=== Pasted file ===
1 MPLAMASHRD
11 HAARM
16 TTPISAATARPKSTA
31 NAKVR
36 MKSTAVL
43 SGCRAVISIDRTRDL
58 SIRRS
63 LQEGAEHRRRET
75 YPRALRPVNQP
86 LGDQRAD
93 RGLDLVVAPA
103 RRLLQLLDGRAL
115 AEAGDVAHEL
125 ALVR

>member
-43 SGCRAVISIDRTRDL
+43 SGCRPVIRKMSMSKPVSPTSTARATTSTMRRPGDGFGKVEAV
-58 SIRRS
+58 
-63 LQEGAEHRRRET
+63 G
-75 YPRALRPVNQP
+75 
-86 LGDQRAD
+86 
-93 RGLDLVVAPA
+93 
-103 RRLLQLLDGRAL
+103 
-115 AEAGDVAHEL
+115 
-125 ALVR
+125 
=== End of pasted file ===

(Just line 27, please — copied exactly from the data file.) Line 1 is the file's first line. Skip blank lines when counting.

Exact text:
+93 